What is a peer?

Scott Stanchfield

AWT uses native code (code specific to a single operating system) to display its components. Each implementation of the Jave Runtime Environment (JRE) must provide native implementations of Buttons, Labels, Panels, and all of the other AWT components.

Whenever you use an AWT component, if forwards all of its drawing requests to a piece of native code. This allows you to generically use an AWT Button in your application, but the Button appears as a Windows Button, a Motif Button, a Mac Button, or a real button on whatever platform you are running.

These pieces of native code are referred to as peers, as they share the responsibility for displaying a component.

Peer code includes native code to display components, as well as draw lines, determine platform specifics such as current screen size, and other native platform issues.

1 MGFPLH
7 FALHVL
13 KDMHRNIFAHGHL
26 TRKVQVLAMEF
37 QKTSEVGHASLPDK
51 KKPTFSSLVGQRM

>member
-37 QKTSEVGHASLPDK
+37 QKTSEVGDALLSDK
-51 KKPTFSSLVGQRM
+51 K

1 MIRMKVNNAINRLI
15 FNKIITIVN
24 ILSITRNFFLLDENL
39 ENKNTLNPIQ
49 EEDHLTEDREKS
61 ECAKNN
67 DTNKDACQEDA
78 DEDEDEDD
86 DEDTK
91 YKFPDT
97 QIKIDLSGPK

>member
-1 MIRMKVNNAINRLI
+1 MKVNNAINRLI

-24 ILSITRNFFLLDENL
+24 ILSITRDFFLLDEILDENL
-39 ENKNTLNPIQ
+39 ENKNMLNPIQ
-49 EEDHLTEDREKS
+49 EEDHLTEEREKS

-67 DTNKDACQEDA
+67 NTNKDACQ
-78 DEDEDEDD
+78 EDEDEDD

Note that the Swing components do use peers for two tasks. First, Swing's JFrame, JWindow, JDialog and JApplet extend their AWT counterparts. They all use peers to display a real drawing area on the screen.

Other Swing components are lightweight; they do not have peers. These components draw themselves on top of an existing JFrame, JWindow, JDialog or JApplet. However note that the drawing functions are implemented using peers, so they actually use peers as well, though not as their complete implementations.

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